High growth in real wages and employment are set to increase households’ real income in 2012. The average interest on loans is expected to be lower next year than this year, which will lead to a further increase in income growth. Higher interest rates will subsequently curb growth. Uncertainty about developments in the Norwegian and global economies are presumed to be partly responsible for the increase in households’ savings. Going forward, consumption is expected to grow more in pace with incomes and will be much stronger than last year.
Stable growth in house prices
A strong increase in the population, as well as high growth in households’ incomes and low interest rates, have all contributed to the growth in house prices. This led to strong growth in the housing investments in the first half of 2011, which has subsequently flattened out. Prospects of a long period with low interest rates and high income growth are expected to renew the drive to build houses. The growth in house prices is also expected to continue.
Strong growth in investments in petroleum sector
Investments in the petroleum sector increased by more than 13 per cent in 2011, and this is expected to be echoed in 2012. Investments will remain high for some years to come, but the considerably more modest growth rate will reduce the petroleum sector’s contribution to domestic activity growth. Investments in Norwegian mainland industries have shown no clear trend over the past year. These investments are expected to increase in the coming years, but growth rates will be much lower than in the last upturn.
Moderate expansive fiscal policy
Public demand is on course for a modest growth this year. However, high growth in the transfers to households will lead to a roughly neutral fiscal policy this year. In the years ahead, slightly higher growth is expected in public demand, leading to a moderately expansive fiscal policy. Substantial oil revenues are expected despite the projected clear fall in the oil price. This will lead to a marked increase in the Government Pension Fund Global and a potential fall in the structural non-oil public deficit to just above 2 per cent of the Fund’s value in 2015.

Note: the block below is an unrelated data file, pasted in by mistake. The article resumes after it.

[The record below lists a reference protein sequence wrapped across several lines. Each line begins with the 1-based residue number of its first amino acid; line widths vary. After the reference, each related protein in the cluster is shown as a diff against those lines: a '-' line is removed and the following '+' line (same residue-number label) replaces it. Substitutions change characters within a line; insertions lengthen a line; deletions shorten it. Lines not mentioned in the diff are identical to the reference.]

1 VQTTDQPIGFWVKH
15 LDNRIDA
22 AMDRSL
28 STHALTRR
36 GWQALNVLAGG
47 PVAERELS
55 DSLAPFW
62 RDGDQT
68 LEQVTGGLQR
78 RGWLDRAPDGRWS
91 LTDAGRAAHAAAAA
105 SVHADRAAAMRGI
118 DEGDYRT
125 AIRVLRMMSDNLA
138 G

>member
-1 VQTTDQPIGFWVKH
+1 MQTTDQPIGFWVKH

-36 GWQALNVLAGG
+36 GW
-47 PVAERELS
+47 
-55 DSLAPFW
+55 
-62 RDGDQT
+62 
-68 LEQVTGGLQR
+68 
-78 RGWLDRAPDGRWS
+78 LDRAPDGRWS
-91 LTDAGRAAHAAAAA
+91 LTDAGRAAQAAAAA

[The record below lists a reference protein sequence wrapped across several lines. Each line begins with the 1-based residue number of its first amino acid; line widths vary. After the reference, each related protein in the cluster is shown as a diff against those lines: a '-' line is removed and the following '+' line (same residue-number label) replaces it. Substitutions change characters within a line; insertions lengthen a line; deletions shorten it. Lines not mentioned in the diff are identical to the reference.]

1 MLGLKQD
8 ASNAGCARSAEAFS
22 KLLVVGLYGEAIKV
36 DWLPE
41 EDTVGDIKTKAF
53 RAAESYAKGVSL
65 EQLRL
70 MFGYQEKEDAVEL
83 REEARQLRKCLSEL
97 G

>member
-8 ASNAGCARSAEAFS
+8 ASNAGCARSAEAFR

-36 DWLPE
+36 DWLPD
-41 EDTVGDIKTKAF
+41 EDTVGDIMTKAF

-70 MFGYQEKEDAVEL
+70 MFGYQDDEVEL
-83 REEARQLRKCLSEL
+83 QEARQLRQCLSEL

Increase in employment, but stable unemployment
Employment has seen a marked increase over almost two years, and will continue to increase as a result of the upturn. However, the large increase in the population and a growing willingness to work will also lead to a larger labour force. Thus, unemployment is expected to remain stable at around 3.3 per cent going forward.
|Demand and output|
|Consumption in households etc.||3.1||3.2||5.4||4.4||5.0||5.4||1.8||0.0||3.7||2.4||3.9||4.3||4.6||4.3|
|General government consumption||3.1||1.3||1.2||1.4||1.9||2.7||2.7||4.3||1.7||1.5||2.3||2.6||2.8||2.5|
|Gross fixed investment||-1.1||0.8||11.1||13.5||9.8||11.4||0.2||-7.5||-5.2||6.4||6.1||4.6||4.7||4.1|
|Extraction and transport via pipelines||-5.4||15.9||10.4||19.2||4.0||6.1||5.2||3.4||-9.0||13.4||12.8||3.6||2.7||2.3|
|Demand from Mainland Norway 1||3.0||1.6||5.1||4.9||5.2||6.3||1.4||-1.6||2.0||3.2||3.1||4.0||4.3||4.0|